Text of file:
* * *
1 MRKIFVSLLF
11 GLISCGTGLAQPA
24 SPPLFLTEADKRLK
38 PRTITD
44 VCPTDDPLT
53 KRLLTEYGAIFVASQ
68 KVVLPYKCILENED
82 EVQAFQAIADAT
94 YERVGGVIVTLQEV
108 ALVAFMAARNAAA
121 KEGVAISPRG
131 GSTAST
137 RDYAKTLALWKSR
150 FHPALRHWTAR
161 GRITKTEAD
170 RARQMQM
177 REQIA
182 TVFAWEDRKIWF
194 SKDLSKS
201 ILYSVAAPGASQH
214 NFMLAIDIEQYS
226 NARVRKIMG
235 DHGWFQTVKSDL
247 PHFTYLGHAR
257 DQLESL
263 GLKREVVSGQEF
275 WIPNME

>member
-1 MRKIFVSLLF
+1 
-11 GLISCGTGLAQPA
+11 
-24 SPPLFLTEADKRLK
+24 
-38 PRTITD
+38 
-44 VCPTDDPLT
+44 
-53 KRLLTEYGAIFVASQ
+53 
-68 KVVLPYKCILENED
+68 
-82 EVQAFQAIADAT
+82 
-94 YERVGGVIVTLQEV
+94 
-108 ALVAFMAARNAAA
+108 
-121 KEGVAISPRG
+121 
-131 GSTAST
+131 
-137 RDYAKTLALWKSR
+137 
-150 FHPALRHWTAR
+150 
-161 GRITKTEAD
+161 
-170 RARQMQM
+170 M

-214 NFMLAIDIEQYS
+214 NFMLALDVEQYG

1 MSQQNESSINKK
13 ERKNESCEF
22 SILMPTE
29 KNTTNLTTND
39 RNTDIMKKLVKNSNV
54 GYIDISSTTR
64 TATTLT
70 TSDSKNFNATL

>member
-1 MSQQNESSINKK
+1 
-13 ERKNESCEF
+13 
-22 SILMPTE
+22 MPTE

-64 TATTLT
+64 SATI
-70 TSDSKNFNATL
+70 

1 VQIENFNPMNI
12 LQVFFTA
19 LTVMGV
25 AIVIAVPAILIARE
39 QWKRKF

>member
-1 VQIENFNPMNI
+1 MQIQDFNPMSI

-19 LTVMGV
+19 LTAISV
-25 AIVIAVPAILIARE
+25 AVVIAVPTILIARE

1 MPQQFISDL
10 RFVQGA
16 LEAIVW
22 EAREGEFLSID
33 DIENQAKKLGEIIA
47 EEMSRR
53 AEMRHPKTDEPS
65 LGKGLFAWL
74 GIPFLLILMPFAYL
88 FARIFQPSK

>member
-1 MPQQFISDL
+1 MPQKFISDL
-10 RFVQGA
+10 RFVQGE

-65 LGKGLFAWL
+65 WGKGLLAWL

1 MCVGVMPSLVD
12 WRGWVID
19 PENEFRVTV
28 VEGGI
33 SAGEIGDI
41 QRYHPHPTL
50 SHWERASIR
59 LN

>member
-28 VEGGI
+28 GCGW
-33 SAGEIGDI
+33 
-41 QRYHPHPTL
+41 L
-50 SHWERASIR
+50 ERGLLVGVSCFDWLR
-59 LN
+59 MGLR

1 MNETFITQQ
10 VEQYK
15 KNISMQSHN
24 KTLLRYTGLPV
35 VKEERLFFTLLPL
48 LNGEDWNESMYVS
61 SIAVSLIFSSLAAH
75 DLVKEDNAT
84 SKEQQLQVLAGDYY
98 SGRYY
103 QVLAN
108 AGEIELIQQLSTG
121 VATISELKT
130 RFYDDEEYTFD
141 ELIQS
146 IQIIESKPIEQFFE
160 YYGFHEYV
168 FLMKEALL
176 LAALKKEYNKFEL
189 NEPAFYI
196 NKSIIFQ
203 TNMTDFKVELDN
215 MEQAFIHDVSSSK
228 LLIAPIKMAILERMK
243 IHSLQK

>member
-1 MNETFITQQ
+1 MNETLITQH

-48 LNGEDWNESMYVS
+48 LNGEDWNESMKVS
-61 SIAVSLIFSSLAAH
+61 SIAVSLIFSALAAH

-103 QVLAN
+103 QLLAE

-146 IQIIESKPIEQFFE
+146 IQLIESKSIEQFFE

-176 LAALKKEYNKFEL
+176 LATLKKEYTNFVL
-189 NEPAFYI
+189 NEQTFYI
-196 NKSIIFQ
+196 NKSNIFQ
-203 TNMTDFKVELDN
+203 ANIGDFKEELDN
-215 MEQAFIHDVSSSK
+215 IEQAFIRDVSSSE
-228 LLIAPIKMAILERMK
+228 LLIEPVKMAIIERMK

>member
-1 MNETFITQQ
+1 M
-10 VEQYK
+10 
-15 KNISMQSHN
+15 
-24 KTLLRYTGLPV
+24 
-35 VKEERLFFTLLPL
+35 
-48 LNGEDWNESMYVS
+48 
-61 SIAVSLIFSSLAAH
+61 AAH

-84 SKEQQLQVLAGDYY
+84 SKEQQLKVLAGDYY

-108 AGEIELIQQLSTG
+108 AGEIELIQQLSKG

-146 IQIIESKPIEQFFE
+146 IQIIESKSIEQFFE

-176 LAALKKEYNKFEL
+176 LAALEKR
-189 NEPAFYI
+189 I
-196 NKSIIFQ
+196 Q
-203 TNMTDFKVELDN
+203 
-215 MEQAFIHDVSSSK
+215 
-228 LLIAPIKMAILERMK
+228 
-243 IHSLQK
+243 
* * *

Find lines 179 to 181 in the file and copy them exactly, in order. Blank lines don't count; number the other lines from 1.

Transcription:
-1 MNETFITQQ
+1 M
-10 VEQYK